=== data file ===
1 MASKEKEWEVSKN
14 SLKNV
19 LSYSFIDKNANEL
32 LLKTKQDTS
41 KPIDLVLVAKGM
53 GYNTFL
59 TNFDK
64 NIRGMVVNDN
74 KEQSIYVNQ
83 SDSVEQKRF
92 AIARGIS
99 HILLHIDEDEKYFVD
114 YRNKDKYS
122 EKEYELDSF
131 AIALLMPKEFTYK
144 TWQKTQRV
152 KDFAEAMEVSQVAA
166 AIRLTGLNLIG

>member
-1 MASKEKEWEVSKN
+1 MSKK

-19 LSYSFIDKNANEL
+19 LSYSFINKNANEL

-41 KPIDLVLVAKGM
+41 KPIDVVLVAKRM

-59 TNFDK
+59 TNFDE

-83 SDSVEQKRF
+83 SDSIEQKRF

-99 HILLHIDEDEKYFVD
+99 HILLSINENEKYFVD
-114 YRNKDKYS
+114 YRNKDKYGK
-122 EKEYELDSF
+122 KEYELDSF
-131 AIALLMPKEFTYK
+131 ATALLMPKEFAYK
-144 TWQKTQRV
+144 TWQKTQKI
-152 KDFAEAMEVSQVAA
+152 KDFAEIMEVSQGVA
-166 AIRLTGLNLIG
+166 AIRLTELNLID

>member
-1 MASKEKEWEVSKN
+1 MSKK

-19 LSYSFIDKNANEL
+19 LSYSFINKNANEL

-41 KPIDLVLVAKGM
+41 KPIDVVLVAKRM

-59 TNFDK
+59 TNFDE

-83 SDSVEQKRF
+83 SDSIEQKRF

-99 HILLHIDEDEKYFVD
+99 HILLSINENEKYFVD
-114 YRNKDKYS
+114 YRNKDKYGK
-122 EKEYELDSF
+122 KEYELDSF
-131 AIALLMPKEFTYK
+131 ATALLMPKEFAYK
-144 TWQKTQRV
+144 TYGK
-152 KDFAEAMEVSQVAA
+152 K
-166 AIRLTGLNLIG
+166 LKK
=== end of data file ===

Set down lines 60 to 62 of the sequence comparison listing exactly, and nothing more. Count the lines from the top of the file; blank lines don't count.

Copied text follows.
+122 KEYELDSF
-131 AIALLMPKEFTYK
+131 ATALLMPKEFAYK